We’ve been fishing around and Seattle is swimming in sushi thanks to our abundance of great seafood and several prominent master chefs that came over from Japan. From trendy menus to more laidback atmospheres + new hand roll joints, we’ve rounded up some top spots to score sushi.
Date night dining
Shiro’s Sushi, 2401 Second Ave.
This is among the OGs in Seattle for Edomae-style sushi. The atmosphere is lively, but intimate, with dishes perfect for sharing. Don’t forget about the decadent crispy sushi rice burger, if you want to impress your date with a dare.
Pro tip: For another Seattle classic that exudes romance, try out Japantown’s iconic Maneki — billed as the oldest sushi restaurant in Seattle.
Impress the foodies
Taneda, 219 Broadway E.
Tucked into the back of a Broadway Alley mall is one of the city’s premier destinations for kaiseki, a multi-course meal that incorporates sushi + other small plates. It’s a bit difficult to get a spot at the small counter, but keep an eye on Taneda’s Instagram — new reservations are opening imminently.
Pro tip: If you’re unable to nab that rez, Sushi Kappo Tamura is an excellent, more accessible back-up plan, as is the kaiseki at Wa’z.
Celebrate with sushi
Sushi Kashiba, 86 Pine St.
Legendary sushi chef Shiro Kashiba’s grand dining room near Pike Place is the perfect spot to maki the moment special. The views are spectacular, as is the performance from the master at work, who recently had a little fun with some seasonal spot prawns — yes, they literally leap on the counter. Pretty fresh.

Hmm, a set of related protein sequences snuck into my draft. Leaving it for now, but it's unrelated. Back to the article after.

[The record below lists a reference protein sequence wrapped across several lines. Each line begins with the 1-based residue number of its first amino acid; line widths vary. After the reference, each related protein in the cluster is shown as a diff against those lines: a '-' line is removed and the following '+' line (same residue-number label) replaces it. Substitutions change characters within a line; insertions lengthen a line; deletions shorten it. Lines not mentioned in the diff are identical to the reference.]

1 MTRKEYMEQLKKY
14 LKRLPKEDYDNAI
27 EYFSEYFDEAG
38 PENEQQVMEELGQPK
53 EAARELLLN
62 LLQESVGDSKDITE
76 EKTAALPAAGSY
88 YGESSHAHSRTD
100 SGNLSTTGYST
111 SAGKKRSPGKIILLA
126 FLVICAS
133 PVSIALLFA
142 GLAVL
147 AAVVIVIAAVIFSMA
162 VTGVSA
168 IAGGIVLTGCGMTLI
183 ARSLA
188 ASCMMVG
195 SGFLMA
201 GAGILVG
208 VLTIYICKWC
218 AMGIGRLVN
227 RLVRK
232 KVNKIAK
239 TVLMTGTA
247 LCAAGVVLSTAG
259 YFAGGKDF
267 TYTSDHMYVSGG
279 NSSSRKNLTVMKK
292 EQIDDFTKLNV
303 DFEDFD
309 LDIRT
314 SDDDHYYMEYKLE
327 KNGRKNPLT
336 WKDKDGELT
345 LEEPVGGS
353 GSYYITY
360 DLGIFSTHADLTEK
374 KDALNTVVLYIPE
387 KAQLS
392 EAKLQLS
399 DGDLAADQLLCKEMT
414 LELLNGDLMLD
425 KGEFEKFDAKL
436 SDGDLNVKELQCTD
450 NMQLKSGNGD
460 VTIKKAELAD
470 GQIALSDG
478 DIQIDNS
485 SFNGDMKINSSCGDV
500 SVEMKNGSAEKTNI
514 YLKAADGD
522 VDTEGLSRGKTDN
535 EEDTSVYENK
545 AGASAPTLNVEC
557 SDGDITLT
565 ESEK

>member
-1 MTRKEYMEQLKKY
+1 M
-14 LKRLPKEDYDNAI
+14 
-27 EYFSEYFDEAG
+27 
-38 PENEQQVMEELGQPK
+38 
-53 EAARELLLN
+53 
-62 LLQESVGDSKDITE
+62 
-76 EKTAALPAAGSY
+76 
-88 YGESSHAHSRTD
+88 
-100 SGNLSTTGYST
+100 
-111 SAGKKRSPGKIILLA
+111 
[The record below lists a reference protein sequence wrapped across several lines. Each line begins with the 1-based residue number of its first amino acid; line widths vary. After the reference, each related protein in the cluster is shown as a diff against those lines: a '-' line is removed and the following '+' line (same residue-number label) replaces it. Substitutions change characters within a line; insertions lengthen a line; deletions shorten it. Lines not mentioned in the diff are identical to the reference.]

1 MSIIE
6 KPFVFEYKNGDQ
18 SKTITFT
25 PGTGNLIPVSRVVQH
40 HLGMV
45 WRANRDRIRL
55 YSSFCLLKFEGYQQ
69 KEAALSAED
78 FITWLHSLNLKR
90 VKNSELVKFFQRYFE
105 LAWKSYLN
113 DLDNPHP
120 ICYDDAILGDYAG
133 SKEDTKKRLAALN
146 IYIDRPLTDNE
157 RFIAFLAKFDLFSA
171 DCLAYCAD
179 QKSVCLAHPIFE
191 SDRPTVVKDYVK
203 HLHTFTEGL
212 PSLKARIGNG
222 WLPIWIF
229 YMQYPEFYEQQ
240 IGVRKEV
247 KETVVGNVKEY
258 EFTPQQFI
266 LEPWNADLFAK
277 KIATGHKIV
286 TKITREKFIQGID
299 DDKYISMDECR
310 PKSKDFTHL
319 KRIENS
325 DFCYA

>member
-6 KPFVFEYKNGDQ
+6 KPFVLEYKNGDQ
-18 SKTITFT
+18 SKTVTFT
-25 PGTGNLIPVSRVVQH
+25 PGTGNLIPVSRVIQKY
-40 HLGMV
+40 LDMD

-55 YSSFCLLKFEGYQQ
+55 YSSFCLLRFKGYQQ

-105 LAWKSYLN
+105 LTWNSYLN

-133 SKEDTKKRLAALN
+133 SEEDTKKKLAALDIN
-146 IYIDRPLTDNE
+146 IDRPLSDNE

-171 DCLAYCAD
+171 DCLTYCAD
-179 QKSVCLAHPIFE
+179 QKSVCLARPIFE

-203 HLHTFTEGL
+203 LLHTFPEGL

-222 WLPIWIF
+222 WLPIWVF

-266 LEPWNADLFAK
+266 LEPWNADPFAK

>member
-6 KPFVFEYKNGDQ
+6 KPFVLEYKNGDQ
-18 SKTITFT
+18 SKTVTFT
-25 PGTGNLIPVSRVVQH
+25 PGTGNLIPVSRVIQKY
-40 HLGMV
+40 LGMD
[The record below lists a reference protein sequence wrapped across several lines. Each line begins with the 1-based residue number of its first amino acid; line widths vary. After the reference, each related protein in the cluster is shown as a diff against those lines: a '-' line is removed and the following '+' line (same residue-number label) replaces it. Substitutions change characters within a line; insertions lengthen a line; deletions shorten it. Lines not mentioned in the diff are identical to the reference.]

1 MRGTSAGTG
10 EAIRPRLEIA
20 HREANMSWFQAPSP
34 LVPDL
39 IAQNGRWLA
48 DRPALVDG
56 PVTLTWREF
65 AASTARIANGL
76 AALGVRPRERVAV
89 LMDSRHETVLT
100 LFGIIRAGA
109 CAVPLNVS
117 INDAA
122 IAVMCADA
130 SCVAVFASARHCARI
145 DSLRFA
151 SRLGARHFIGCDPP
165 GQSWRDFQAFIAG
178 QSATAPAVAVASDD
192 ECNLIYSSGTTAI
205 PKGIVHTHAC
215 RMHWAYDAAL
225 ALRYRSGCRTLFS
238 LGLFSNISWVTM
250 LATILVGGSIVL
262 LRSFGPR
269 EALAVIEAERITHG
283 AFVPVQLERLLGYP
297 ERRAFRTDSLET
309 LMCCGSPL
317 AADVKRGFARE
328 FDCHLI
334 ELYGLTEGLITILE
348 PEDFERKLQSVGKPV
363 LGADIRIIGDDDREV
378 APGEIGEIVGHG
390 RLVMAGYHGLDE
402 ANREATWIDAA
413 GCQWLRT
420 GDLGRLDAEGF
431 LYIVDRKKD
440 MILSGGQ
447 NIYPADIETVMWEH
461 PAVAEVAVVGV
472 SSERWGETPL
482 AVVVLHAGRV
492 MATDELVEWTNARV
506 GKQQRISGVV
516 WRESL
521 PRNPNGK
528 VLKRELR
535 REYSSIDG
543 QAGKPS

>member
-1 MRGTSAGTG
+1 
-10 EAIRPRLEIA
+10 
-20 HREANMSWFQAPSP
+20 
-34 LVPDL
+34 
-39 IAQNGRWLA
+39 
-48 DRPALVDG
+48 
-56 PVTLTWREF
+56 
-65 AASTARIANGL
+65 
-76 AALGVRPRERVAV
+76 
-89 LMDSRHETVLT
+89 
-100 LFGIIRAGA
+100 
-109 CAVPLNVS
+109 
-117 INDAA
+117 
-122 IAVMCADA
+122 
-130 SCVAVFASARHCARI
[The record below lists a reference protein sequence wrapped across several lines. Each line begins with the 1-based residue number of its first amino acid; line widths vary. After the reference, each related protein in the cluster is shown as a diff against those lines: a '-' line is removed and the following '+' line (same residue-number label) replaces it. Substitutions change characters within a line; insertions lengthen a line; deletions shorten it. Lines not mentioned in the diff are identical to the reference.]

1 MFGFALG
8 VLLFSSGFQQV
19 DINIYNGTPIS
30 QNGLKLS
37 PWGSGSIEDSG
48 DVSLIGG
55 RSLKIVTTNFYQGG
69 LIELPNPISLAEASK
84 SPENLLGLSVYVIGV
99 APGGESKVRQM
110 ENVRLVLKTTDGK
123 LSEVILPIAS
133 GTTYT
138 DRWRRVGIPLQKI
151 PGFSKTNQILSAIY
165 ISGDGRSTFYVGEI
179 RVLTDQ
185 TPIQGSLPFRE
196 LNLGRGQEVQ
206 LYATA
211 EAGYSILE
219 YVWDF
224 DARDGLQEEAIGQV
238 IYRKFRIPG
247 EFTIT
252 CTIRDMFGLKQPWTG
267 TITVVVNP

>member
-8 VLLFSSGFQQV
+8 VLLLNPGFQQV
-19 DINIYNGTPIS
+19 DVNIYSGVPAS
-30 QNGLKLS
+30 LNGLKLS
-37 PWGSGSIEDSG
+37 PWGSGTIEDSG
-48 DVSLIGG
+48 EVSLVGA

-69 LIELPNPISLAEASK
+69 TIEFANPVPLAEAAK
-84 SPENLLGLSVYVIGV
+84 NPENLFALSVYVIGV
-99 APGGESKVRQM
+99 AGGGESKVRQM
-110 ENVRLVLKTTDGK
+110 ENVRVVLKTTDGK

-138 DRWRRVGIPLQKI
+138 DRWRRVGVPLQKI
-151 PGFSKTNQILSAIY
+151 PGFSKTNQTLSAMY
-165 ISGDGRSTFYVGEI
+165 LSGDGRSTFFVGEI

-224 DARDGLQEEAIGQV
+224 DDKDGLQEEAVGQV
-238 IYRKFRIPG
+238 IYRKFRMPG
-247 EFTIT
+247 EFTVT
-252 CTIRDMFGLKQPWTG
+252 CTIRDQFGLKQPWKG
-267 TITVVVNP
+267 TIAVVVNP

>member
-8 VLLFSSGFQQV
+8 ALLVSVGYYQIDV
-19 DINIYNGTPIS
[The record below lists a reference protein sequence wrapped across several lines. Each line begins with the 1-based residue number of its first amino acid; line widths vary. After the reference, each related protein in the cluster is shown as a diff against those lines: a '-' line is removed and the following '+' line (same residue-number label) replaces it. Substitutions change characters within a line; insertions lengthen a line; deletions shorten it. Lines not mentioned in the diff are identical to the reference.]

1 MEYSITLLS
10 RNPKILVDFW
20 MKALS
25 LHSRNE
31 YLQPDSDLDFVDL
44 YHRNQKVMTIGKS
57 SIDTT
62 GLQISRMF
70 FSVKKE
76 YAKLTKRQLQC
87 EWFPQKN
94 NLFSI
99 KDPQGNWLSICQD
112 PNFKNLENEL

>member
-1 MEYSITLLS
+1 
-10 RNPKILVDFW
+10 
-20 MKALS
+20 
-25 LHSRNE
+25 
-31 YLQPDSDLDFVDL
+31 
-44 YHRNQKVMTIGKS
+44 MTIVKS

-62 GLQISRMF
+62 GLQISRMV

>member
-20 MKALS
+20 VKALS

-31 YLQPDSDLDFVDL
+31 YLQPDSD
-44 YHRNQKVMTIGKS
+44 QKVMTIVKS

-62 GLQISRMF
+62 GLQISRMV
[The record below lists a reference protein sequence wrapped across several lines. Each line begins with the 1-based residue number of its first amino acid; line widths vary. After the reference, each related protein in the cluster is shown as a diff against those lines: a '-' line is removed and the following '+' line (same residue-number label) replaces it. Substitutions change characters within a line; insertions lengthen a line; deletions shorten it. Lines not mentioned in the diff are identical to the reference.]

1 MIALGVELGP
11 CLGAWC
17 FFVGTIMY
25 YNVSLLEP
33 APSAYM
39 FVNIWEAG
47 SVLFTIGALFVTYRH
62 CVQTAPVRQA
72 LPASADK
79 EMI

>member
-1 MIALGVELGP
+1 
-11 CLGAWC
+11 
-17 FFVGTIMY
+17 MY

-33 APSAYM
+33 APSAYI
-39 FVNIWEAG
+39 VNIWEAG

Bang for your buck
Mashiko, 4725 California Ave. SW
Who says sushi has to be exorbitantly expensive? Those looking for a fantastic omakase experience that costs less than $100 per person can head to this West Seattle restaurant, specializing in sustainable seafood. Oh yeah, and that sake list is on point, too.
Pro tip: Those who want to find more sustainable options with a range of prices can hit up Bamboo Sushi in the U District.
Kura Revolving Sushi Bar, 266 116th Ave NE, Bellevue
Also known as conveyor belt sushi, this style of service is popular in Japan. Sit at Kura’s bar and let the belt bring the fish to you, with ordering made easy via tablets. It’s a hit with the kiddos, too.
Keep it casual
Sugo Hand Roll Bar, 2001 Western Ave.
DYK: Sushi is historically a casual finger food? Sugo is a relatively new addition to the local scene, open now at Pike Place. In addition to a wide selection of rolls, there are also a few playful snacks, like the “norichos” made with nori chips + Beecher’s cheese.
Bonus: branch out
Kamonegi, 1054 N. 39th St.
Or maybe you’re looking to get out of your sushi-rut and try other kinds of Japanese cuisine. In that case, you must dine at chef Mutuko Soma’s Fremont restaurant, which specializes in soba + tempura.
Have a favorite we missed? Feel free to add your favorites to the map below by choosing “add point.”
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